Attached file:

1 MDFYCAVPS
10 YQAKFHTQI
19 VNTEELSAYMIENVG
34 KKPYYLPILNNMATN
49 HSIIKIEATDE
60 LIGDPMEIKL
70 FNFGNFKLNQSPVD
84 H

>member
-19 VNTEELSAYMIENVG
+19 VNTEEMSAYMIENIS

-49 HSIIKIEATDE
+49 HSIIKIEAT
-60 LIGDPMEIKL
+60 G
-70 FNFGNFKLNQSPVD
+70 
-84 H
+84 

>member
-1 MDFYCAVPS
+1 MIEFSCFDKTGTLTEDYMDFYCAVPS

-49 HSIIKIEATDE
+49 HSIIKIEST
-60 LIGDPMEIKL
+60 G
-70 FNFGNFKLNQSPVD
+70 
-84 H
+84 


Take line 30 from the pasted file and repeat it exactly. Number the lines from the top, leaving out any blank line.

+84 